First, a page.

The first thing you need to understand is ACC is not spending more money than it is taking in through levies. It is not going bust. It is not ‘making a loss’ despite what Nick Smith writes and the media faithfully repeats, but, then, they got taken in by this same trick six months ago.
What is happening is that ACC is building up a huge amount of assets, savings. These savings are to pay for the entire future cost of claims that are being made now and that is turning out to be a more difficult process than expected. Here’s ACC’s very good explanation:
Until 1999, ACC operated under a â€˜pay-as-you-go’ basis, collecting only enough levies each year to cover the cost of claims for that particular year. In 1999 the Government decided to change ACC from â€˜pay-as-you-go’ to a â€˜fully funded’ way of operating. That means we now collect enough money during each levy year to cover the full lifetime costs of every claim that occurs in that year.
Some people who are injured need ACC’s help for 30 years or more, so significant reserves must be built up to fund these future costs. This money is invested and earns interest that helps pay the cost of claims.
This fully funded model is fairer for levy payers. Future generations of levy payers won’t be paying for injuries that happened years before as the cost of those claims will already have been collected.
In the future, being fully-funded will mean ACC levies will be lower than they otherwise would be. For now, they are higher because as ACC is transitioning from ‘pay as you go’ to fully funded’ it needs to build up a pool of billions to cover the future costs of current claims and its assets are less at the moment, as ACC explains:
The Scheme’s claim liability (the future cost of existing claims) now stands at $23.8 billion against current net assets (the money ACC has â€˜in the bank’ to cover those future costs) of $11 billion.
But that’s basically just a book-keeping/cost-spreading exercise (most of ACC’s assets are actually government bonds, so the government (Treasury) owes itself (ACC) money).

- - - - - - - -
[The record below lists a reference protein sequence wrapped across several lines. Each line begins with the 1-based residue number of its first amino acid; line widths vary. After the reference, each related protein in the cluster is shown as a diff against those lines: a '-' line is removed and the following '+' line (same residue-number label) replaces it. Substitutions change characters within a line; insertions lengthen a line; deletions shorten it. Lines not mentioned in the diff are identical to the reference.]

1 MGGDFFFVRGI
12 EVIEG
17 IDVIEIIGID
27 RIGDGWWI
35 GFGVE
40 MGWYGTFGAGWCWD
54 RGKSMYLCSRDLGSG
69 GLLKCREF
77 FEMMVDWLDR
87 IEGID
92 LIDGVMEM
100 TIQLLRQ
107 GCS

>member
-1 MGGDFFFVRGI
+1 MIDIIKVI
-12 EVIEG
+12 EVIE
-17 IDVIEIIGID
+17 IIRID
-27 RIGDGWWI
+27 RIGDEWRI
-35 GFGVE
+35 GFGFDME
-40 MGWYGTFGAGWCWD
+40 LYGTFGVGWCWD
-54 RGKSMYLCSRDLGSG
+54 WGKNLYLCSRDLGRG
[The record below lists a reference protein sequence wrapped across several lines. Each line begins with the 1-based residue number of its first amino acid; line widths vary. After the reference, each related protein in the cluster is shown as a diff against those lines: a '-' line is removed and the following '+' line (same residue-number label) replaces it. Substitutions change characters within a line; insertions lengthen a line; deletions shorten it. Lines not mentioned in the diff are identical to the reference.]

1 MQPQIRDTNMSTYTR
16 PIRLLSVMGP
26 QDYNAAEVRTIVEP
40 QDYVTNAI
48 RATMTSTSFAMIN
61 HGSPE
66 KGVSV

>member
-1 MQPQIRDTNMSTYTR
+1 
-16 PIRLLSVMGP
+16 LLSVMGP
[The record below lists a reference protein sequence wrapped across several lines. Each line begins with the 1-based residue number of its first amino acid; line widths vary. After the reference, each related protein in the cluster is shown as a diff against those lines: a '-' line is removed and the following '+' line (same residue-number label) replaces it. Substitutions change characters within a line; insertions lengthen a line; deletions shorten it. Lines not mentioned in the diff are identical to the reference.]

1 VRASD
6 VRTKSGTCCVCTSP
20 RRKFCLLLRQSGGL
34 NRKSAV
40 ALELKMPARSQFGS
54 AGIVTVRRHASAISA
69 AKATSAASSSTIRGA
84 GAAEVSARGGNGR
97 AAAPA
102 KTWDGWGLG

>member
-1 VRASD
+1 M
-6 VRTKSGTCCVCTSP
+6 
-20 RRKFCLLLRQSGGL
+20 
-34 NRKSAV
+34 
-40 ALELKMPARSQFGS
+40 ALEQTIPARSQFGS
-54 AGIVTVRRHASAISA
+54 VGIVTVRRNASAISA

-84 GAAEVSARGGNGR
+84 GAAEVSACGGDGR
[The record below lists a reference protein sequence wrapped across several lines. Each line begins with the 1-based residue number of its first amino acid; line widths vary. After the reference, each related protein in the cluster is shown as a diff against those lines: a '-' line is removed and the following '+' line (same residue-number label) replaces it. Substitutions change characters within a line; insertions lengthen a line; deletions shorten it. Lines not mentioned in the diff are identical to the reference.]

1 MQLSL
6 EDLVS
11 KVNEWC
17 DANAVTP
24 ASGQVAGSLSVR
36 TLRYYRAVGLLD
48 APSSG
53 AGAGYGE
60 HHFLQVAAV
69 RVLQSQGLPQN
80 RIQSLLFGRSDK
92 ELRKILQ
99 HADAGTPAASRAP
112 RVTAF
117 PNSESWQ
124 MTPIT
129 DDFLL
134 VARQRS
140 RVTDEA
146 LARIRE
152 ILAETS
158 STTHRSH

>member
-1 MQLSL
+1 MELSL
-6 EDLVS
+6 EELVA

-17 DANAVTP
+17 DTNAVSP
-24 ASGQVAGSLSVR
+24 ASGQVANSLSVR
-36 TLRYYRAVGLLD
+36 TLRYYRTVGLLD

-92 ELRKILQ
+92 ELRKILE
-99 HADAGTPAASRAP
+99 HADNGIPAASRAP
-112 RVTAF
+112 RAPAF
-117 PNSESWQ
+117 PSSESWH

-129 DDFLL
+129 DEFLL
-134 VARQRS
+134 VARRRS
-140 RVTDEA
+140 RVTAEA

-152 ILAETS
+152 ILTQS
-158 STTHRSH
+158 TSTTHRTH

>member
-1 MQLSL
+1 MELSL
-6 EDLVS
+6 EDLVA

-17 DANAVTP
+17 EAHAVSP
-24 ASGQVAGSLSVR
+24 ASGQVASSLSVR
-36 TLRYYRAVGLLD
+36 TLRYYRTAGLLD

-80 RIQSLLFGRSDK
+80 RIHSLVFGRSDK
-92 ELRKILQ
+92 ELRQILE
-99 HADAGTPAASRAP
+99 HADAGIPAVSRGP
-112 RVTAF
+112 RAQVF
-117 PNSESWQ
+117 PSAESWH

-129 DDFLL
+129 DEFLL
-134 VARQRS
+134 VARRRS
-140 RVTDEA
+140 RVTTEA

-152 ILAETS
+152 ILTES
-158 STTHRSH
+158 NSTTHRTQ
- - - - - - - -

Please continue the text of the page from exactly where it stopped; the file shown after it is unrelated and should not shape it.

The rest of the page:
ACC isn’t losing money. Its revenues were $4.5 billion – $1.5 billion more than it spent on claims this year. $500 million of that extra is operating costs, the other $1 billion was added to ACC’s investments but changes to predictions of the future costs of current claims pushed out that target even further – by $5.7 billion. So, getting to being fully funded is $4.8 billion further away than it was before.
There’s no actual crisis. Despite Nick Smith’s hysterics over ‘increased costs’, the cost of new claims isn’t rising (steady at $1.7 billion for the last 2 years). ACC is making enough money. The ‘crisis’ is just modelling changes for a bookkeeping exercise that has no effect other than to make levies higher now so they won’t have to be as high later.
It’s not the end of the world. ACC isn’t broken.
Now, it is going to be harder to complete the move to being fully funded by 2014, which is the Government’s target, without increases to levies. Pretty simple solution to that, push back the date. Labour was going to move the date back to 2019 and the Government has just announced it will adopt that idea. Take ten years to move to fully funded rather than doing it in five. It makes no real difference except there’s no need for big levy hikes.
That hasn’t stopped all the amateur dramatics from Nick Smith. He was on RNZ this morning still confusing the issue by claiming that the rising target to being fully funded is due to entitlements. He made no attempt to explain to people that ACC is safe and functioning perfectly well, fully funded or not. But, if he did that he wouldn’t get to paint ACC as mired in crisis. And, if he couldn’t create a false air of crisis, how would he soften the public up for privatisation?